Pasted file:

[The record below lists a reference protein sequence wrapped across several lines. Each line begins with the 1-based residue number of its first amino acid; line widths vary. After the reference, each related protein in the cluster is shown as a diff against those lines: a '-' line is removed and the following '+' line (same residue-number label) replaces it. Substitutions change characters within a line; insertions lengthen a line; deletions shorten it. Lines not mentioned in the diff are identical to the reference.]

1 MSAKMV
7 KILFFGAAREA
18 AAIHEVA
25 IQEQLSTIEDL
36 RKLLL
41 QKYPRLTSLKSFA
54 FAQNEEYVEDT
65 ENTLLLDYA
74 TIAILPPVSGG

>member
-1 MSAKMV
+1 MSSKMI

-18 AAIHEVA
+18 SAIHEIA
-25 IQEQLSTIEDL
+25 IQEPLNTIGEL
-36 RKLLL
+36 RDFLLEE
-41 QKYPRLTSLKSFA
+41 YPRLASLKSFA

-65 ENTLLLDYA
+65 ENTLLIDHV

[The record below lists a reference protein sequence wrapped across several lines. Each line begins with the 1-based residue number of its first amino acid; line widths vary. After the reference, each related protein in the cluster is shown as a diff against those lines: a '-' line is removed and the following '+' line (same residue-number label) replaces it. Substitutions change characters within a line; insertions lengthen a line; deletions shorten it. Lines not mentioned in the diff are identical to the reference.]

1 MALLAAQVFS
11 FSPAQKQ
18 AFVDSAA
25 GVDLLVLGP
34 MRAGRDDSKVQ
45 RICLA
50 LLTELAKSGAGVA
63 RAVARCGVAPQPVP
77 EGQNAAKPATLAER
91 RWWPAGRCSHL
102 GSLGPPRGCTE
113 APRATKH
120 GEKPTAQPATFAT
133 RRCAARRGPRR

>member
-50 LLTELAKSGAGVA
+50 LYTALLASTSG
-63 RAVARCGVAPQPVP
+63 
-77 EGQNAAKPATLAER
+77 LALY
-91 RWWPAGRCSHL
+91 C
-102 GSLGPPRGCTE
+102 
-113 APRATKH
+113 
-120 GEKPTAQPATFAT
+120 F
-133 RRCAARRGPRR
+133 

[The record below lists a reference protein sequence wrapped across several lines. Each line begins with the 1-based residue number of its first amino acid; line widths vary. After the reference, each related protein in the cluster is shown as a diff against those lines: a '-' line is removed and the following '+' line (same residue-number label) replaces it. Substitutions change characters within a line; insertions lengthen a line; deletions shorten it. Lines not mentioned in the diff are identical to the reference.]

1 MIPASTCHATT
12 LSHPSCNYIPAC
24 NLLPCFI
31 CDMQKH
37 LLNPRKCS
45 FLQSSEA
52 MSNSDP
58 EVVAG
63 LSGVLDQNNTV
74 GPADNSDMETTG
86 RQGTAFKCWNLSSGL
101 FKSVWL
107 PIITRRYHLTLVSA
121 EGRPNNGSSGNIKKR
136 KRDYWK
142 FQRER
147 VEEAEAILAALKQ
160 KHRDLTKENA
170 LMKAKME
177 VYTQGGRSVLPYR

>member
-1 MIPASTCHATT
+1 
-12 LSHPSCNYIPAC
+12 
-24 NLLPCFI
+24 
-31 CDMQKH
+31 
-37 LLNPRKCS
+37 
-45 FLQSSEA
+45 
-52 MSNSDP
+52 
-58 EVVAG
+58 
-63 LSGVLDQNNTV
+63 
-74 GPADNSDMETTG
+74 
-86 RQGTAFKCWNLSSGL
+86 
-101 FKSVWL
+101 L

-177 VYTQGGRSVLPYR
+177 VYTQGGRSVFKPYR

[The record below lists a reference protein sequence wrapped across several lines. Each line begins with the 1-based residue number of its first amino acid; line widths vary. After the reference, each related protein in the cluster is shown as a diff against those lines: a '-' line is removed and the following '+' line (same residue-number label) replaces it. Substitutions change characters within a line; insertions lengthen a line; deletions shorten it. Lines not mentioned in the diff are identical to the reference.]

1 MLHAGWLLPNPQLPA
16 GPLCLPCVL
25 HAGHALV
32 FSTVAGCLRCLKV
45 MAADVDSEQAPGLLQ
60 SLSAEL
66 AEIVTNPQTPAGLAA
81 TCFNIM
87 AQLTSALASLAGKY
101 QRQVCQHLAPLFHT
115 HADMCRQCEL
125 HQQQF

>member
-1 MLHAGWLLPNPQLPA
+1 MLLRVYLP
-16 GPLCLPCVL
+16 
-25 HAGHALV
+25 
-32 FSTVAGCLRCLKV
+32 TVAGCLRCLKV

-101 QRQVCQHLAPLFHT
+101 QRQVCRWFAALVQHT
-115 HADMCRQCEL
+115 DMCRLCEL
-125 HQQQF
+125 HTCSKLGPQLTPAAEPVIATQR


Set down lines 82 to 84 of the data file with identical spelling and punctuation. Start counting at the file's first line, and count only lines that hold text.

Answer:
-24 NLLPCFI
+24 
-31 CDMQKH